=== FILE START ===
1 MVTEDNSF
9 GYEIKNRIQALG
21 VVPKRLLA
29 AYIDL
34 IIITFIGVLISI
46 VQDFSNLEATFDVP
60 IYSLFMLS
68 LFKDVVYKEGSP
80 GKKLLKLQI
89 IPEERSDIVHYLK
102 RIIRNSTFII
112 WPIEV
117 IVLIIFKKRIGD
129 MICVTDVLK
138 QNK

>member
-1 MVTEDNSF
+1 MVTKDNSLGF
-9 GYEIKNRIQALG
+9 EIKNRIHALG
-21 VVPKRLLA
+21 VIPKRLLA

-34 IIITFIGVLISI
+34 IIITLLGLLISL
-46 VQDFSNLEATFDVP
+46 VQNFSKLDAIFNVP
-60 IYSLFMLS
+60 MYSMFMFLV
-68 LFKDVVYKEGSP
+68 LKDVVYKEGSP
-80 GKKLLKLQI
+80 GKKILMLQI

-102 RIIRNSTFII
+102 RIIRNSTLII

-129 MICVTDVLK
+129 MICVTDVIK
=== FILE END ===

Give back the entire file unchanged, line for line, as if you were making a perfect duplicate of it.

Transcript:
1 MVTEDNSF
9 GYEIKNRIQALG
21 VVPKRLLA
29 AYIDL
34 IIITFIGVLISI
46 VQDFSNLEATFDVP
60 IYSLFMLS
68 LFKDVVYKEGSP
80 GKKLLKLQI
89 IPEERSDIVHYLK
102 RIIRNSTFII
112 WPIEV
117 IVLIIFKKRIGD
129 MICVTDVLK
138 QNK

>member
-1 MVTEDNSF
+1 MVTKDNSLGF
-9 GYEIKNRIQALG
+9 EIKNRIHALG
-21 VVPKRLLA
+21 VIPKRLLA

-34 IIITFIGVLISI
+34 IIITLLGLLISL
-46 VQDFSNLEATFDVP
+46 VQNFSKLDAIFNVP
-60 IYSLFMLS
+60 MYSMFMFLV
-68 LFKDVVYKEGSP
+68 LKDVVYKEGSP
-80 GKKLLKLQI
+80 GKKILMLQI

-102 RIIRNSTFII
+102 RIIRNSTLII

-129 MICVTDVLK
+129 MICVTDVIK